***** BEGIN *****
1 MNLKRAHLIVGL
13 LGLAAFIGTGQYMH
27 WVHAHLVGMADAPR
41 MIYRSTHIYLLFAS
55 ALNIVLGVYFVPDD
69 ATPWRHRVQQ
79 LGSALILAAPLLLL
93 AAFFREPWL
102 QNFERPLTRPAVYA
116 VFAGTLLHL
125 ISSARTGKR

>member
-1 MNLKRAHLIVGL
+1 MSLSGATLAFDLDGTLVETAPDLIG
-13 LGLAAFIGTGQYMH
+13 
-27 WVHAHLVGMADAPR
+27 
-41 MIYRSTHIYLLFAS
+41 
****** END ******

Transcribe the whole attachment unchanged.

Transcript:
1 MNLKRAHLIVGL
13 LGLAAFIGTGQYMH
27 WVHAHLVGMADAPR
41 MIYRSTHIYLLFAS
55 ALNIVLGVYFVPDD
69 ATPWRHRVQQ
79 LGSALILAAPLLLL
93 AAFFREPWL
102 QNFERPLTRPAVYA
116 VFAGTLLHL
125 ISSARTGKR

>member
-1 MNLKRAHLIVGL
+1 MSLSGATLAFDLDGTLVETAPDLIG
-13 LGLAAFIGTGQYMH
+13 
-27 WVHAHLVGMADAPR
+27 
-41 MIYRSTHIYLLFAS
+41 